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US delegation raises concerns over women’s rights in Afghanistan

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A high-level US delegation, led by Special Representative Thomas West, pressed Afghan Taliban representatives on the deteriorating human rights situation in Afghanistan, specifically for women and girls. The State Department expressed “deep concern” about the humanitarian crisis and the importance of continuing support for aid organizations and UN bodies delivering assistance.

Although the specific identities of the Afghan representatives were not disclosed in the US statement, the separate Afghan foreign ministry statement mentioned the presence of Foreign Minister Amir Khan Muttaqi and his team, including representatives from the finance ministry and central bank.

During the meeting, discussions also touched on the subject of ending banking restrictions and sanctions. Notably, women’s rights have been a contentious issue in negotiations over aid and recognition since the Taliban returned to power in August 2021. The Taliban government has imposed severe restrictions on women and girls, including barring them from education, public places like parks and gyms, and requiring them to cover up in public.

Rina Amiri, the US Special Envoy for Afghan Women, Girls, and Human Rights, attended the meeting and took to the platform formerly known as Twitter to share that she had been urged to “directly engage the Taliban.” In her post, she emphasized the need to remove restrictions on women and girls, including access to education and work, as well as to release detainees, end corporal punishment, and stop crackdowns on media and freedom of expression.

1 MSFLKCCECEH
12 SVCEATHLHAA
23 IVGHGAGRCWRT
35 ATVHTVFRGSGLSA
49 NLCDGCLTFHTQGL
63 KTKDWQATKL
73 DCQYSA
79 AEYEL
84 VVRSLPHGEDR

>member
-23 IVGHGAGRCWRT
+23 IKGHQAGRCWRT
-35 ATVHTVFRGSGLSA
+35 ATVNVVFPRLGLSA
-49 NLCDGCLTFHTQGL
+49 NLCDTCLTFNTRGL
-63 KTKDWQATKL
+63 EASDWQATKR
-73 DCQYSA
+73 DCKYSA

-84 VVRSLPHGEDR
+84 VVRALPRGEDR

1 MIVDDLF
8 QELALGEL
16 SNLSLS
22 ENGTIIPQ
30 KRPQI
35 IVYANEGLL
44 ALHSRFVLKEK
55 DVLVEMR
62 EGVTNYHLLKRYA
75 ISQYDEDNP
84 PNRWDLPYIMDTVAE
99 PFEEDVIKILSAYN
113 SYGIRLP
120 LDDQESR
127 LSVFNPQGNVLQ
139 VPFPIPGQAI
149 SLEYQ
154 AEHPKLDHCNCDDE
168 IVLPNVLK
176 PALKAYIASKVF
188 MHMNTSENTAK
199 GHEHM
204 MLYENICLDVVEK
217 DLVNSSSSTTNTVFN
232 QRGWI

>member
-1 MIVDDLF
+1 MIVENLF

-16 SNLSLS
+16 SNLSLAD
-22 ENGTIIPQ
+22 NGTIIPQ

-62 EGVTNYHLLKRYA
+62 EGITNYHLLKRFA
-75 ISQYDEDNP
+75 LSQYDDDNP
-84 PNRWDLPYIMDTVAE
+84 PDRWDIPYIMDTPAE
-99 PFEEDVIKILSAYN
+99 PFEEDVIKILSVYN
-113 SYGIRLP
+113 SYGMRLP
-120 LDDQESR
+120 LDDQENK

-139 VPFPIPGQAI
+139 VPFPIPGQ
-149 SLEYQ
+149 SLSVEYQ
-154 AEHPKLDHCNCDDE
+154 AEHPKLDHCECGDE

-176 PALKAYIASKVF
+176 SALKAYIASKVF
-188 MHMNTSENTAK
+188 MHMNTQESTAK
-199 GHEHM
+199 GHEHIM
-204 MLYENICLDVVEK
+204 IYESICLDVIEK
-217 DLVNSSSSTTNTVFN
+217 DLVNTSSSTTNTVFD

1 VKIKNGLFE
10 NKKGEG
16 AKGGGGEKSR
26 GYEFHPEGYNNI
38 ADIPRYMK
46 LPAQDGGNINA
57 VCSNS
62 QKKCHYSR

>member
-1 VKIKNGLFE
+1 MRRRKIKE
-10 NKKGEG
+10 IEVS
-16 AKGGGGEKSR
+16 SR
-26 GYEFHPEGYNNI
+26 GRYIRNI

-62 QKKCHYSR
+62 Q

The Afghan delegation also called for the removal of blacklists and the release of bank reserves to enable Afghans to develop their economy without foreign aid. Additionally, they reiterated their demand to restore consular services for Afghan nationals worldwide.

Acknowledging Kabul’s commitment to preventing Afghanistan from being used as a platform for attacks on the United States and its allies, the State Department highlighted a decline in large-scale terrorist attacks against Afghan civilians. Furthermore, the statement recognized a significant decrease in poppy cultivation since the Taliban’s takeover, as the group has banned the cultivation of the crop used for opium production. The State Department expressed openness to engaging in a technical dialogue regarding economic stabilization issues in the near future.

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